“The solid, wrinkled, homespun garment came to his head and stuck there, as he had forgotten to unbutton it in the front. He struggled to pull it off. The tunic slipped over the left arm and uncovered his eyes, but still stuck on the right arm. A great gust of hot wm that flew by the wheels of the conveyor belt blow the edge of the cloth and tore it into tatters across the wheel that gyrated at twenty miles an hour.”

Source of Humour Due to Munoo’s Innocence

      At some other places, we see Munoo’s innocence which, conies out of his curiosity and reactions and leads to much laughter. While going to city along with his uncle, Daya Ram, reveals his innocence as he sees a phonogram and asks ‘What is that singing? How does a man get into a box to sing?’ Humour is created here by recording the ridiculous reactions of Munoo. Further, he goes on asking questions: Where is the cattle which these people graze and where are the fields they plough, uncle?’ He asked, turning to Daya Ram.

      They have no cattle and no fields here,’ said the chaprasi, pushing his neck back to stiff uprightness, ‘It is only the rustics in the villages who graze cattle and plough the land.’

      ‘But how do they get their food, uncle?’ Munoo inquired.

      Thus, we see that Munoo’s childish curiosity and ignorance are the source of fun and laughter. In fact, it is his innocence, due to which the readers enjoy this sense of humour.

Anand’s Humour: Vulgar and Coarse

      At some other places, Anand’s humour is expressed in coarse and vulgar manner as in the scene in which Munoo relieves himself outside the kitchen of Babu Nathoo Ram’s house, and Bibiji makes a hue and cry and starts rebuking and abusing him. He is badly humiliated by her and in the humiliation of Munoo, we find a touch of pathos and a taste of things to come. Anand is guilty of some disgusting statements in recording Munoo’s reactions after he has drunk the soda-water bottle. “The sharp, cool sweetish taste of the soda water tingled in Munoo’s mouth and brought tears of acid into his eyes. He would have liked to have sipped it slowly and enjoyed the full flavour of the drink in comfort. But he was nervous and feeling extremely guilty for having intruded into the rich man’s world. So he gulped the soda water down as fast as he could. And, placing the glass in a corner, he made to go. The aerated liquid had an instantaneous effect on his belly and he belched in spite of himself.....He belched again, and this spontaneous confirmation of his thought by his belly made him laugh”. We notice here that the whole incident is another example of Anand’s humour mingled with pathos.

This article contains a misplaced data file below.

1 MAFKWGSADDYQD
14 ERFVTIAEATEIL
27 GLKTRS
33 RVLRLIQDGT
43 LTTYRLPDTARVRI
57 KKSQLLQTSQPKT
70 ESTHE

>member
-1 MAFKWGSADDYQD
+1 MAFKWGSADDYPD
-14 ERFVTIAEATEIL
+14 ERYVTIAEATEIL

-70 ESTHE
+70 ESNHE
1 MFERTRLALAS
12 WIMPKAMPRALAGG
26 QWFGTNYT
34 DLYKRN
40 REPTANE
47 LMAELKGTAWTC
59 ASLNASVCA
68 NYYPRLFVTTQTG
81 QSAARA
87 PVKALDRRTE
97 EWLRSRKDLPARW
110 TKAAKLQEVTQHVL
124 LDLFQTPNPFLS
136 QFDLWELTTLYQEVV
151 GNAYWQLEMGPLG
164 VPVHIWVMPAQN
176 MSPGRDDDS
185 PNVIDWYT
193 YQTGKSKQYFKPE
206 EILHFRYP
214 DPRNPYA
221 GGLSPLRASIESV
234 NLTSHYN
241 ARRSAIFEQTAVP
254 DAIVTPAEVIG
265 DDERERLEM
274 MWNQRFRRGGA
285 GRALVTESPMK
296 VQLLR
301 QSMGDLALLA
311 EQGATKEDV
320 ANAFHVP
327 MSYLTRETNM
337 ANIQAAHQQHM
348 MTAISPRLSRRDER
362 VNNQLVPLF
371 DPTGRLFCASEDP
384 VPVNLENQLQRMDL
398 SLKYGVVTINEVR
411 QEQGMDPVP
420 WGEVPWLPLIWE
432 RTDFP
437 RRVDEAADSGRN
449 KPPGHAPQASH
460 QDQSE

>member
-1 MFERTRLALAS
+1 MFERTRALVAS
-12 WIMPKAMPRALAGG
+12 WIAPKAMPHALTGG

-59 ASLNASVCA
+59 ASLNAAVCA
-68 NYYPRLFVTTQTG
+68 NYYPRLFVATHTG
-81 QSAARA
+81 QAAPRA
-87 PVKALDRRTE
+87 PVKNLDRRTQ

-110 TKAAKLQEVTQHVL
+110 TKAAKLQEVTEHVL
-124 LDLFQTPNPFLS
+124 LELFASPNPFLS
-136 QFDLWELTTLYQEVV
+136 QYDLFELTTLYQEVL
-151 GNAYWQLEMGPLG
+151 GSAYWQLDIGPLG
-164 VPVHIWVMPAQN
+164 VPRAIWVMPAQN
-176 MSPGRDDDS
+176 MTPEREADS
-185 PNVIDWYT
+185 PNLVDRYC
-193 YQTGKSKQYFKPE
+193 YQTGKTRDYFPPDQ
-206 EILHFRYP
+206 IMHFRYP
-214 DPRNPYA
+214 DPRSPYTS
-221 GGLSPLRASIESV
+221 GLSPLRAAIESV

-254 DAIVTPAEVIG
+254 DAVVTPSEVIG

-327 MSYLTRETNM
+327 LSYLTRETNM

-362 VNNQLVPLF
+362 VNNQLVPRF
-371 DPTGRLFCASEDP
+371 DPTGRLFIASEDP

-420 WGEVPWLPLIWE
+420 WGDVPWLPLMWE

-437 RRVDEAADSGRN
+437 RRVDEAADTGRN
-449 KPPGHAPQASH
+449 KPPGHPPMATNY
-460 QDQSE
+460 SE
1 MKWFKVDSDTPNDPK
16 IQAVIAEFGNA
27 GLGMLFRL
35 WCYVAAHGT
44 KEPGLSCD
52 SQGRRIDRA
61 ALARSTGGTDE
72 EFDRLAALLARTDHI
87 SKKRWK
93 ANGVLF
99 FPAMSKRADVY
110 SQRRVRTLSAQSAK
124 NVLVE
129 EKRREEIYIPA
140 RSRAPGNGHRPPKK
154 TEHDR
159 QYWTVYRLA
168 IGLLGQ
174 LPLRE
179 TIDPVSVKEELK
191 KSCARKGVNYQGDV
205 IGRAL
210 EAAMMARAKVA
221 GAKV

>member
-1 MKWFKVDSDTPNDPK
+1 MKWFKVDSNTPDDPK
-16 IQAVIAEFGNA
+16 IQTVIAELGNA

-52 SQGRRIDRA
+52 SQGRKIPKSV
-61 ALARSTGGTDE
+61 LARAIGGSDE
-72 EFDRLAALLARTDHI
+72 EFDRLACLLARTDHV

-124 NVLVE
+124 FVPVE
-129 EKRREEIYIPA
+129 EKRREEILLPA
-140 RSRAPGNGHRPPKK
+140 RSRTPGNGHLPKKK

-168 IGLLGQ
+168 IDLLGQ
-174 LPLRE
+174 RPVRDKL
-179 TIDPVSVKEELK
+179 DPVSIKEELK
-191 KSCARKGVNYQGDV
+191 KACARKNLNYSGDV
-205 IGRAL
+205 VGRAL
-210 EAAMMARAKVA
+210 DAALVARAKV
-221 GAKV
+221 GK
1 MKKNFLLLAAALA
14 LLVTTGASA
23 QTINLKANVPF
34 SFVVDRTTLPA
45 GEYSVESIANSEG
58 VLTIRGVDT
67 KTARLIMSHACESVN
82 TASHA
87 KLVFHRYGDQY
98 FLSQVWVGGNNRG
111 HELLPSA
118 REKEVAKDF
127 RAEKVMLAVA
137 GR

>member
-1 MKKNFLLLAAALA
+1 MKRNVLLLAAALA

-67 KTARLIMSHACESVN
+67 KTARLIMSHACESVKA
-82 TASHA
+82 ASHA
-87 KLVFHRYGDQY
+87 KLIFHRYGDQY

Anand’s Command Over the Use of Irony

      An and has got the gift of using irony in different senses and moods. Sometimes his irony is light and gay, at other times it becomes tragic and satiric. Sometimes we find, the mingling of the two modes. Munoo is very curious and inquisitive and wants to know the strange things around him. He sees the shaving machine in Babu Nathoo Ram’s house and wants to know about it. Dr. Prem Chand says, ‘Why, why do you want to shave the hair on your head off? Have you become an orphan?” This is quite an instance of tragic irony though the view is expressed in a manner of light-hearted fun.

      At the home of Prabha Dayal, Munoo enters the house and is received whole heartedly by the members of his house, and he is served a sumptuous meal. The novelist remarks on the whole episode ironically. It was the most sumptuous meal he had eaten since the feast on the death anniversary of his father and mother, which his aunt had given three months before he left the hills’. In the Bombay phase of Munoo’s life, when Ratan offers Munoo a clear latrine as a token of his friendship, there is light-hearted irony in the way it is offered.

      In a nutshell, Anand’s variety of humour, satire and irony in the novel is incredible.

University Questions

There are many illustrations of humour, satire and irony in the novel Coolie, Discuss with special references to the novel Coolie.
Is it true to state that the novel is conceived with the ideas of humour and pathos together? Comment.
Justify that Anand is a genuine humorist and also comment on the immense varieties of his humour with special reference to Coolie.
Examine critically that “Anand has a Dickens-like eye for odyltles of character and situation, and Dickens-like gift of caricature”

Previous Post Next Post